Ayurvedically speaking, the sour taste of ACV helps to balance Vata body types who are especially prone to digestive issues. It also enhances bile production and promotes normal liver functions by moving liver stagnation. An often used ingredient found in commercial detox drinks, a tablespoon or two mixed into water is often utilized to open up the detoxification pathways which can be helpful for flushing out toxins.
In addition, enzyme-rich food sources, like many of the fermented foods and drinks, aid the digestive functions by helping to break down proteins, fats, and carbohydrates so they can be metabolized efficiently. The raw unpasteurized apple cider variety is therefore often considered beneficial to take in water before meals to activate this process.
Along with its acetic acid's ability to "suppress body fat accumulation (*), this is another one of the reasons it's often recommended for weight loss and reducing obesity.
ACV is known for its prebiotic actions which help to feed "probiotics" or beneficial gut microbiota. A healthy inner ecosystem plays a central role in the foundation of human health and is necessary for the conversion and absorption of certain essential nutrients such as important dietary minerals.
In one 2016 published study, it was identified that commercial organic apple vinegar was also composed of more diverse bacterial microbiota compared to conventionally produced cider vinegar. (*)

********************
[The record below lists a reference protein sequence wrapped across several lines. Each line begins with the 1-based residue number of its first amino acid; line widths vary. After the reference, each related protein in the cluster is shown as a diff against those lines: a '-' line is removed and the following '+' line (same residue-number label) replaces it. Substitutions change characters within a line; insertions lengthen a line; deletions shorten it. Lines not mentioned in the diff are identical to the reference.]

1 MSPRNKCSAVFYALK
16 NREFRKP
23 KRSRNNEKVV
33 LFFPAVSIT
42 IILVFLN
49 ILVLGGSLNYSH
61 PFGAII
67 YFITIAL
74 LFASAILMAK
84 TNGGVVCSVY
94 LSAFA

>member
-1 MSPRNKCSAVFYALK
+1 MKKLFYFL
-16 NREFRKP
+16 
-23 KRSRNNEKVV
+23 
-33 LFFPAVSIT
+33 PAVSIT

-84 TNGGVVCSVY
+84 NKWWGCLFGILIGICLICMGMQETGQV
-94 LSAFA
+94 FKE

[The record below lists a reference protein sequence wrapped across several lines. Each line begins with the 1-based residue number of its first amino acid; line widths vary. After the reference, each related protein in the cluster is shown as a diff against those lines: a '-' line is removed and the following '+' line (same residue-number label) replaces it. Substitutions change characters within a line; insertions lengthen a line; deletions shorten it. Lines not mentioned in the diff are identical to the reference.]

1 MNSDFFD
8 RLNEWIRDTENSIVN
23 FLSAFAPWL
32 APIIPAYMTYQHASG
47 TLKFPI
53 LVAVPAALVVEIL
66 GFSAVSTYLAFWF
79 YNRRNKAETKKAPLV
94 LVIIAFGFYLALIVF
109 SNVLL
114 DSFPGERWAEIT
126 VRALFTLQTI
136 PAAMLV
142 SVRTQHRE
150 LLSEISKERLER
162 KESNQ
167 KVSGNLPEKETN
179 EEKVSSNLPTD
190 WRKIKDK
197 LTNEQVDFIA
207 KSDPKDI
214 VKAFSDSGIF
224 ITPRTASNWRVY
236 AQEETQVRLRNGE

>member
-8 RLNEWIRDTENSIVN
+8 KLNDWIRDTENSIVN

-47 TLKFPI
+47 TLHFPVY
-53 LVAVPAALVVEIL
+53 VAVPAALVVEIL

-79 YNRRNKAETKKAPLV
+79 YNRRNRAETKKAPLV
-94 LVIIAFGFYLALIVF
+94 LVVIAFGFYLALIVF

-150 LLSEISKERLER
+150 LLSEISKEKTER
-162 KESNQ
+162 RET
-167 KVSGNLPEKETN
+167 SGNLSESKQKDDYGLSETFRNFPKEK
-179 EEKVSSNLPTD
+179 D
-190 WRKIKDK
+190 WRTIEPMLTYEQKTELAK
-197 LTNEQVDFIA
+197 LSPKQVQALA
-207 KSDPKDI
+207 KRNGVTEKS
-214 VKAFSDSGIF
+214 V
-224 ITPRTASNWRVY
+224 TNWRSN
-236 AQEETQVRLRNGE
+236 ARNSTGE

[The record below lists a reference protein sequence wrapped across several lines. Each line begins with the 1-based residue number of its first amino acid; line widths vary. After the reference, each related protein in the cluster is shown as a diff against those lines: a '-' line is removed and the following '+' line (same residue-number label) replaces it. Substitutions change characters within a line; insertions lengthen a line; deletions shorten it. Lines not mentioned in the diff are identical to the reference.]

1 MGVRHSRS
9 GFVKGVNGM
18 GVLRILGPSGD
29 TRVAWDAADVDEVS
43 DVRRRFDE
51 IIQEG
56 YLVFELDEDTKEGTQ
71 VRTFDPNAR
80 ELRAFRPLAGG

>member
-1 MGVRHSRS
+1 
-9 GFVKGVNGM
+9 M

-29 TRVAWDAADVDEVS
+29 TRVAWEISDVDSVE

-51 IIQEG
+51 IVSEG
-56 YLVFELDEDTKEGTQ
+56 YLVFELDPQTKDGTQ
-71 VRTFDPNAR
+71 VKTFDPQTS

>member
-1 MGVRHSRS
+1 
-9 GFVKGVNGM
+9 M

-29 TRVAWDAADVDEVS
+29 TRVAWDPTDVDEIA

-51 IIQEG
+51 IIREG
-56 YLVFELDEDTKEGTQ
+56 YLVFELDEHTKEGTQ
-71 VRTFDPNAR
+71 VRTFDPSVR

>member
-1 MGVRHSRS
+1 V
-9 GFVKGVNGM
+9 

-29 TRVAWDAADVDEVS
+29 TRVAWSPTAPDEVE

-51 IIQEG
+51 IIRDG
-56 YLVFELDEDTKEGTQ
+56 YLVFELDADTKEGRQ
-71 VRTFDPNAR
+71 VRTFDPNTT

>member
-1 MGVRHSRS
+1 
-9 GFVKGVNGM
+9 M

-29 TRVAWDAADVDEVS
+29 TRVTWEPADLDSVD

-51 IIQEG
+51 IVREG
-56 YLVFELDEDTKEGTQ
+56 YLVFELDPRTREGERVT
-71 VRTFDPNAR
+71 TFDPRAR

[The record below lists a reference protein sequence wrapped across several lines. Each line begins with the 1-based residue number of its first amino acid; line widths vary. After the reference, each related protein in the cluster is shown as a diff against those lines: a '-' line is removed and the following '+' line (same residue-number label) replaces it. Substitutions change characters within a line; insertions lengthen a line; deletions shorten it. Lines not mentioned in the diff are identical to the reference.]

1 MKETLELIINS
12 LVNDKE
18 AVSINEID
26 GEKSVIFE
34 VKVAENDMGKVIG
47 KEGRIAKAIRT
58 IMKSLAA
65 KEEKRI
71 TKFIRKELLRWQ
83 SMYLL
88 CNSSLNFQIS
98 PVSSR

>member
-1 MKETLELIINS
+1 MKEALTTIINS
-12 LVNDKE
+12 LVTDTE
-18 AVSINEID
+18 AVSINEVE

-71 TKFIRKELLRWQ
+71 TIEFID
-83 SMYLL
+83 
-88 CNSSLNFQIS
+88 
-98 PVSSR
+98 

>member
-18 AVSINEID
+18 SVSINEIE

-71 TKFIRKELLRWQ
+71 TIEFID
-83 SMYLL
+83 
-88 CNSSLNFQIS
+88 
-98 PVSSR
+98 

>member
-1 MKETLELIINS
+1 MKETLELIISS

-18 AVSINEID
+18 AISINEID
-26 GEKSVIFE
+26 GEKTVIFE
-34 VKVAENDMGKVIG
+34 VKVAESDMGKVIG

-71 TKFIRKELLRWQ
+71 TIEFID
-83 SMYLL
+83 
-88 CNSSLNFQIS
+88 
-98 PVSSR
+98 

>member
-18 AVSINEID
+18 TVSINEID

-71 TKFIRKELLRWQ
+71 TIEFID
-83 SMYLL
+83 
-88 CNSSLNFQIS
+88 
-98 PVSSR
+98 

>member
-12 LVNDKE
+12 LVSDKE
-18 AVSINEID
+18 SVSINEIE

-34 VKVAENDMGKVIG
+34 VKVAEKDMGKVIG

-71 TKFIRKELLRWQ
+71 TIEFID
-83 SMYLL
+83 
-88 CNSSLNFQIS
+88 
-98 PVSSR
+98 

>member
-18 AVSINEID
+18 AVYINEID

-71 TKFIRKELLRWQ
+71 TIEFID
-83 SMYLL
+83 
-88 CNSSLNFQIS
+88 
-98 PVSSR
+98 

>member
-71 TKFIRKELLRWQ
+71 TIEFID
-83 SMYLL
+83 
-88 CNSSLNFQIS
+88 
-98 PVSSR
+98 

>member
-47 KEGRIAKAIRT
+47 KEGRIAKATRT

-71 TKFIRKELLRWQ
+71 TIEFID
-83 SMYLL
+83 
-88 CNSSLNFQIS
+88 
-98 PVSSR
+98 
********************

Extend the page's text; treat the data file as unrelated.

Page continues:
While it feeds good bacteria, it has been shown in research to inhibit the growth of fungal strains, like candida (*), and is commonly used as a diluted topical treatment for a number of fungal skin issues for this reason.
It's mentioned detoxification properties also naturally provide cleansing effects to the skin when consumed. This can be helpful for clearing up issues, like acne, that are often related to toxic buildup and liver stagnation.
According to some health experts like Donna Gates, author of the Body Ecology Diet, one of the often claimed benefits of ACV is that it is one of the only vinegars that helps to restore body pH because it's alkaline-forming once digested. With the exception of coconut sap vinegar, all other pasteurized vinegar's (white, balsamic, red wine, etc) are believed to be acid-forming.
As an alkalizing condiment, it is alleged to help balance body pH and reduce high acidity levels.
In the book Art of Fermentation, the alkalizing effect of fermented foods is described as an "apparent paradox" in which "the ferments make minerals (which are alkaline and alkalizing) so much more accessible."
While there is no scientific evidence on this influence, another theory is that raw vinegar and its high enzyme content and impact on metabolism are also a factor responsible for this potential reaction.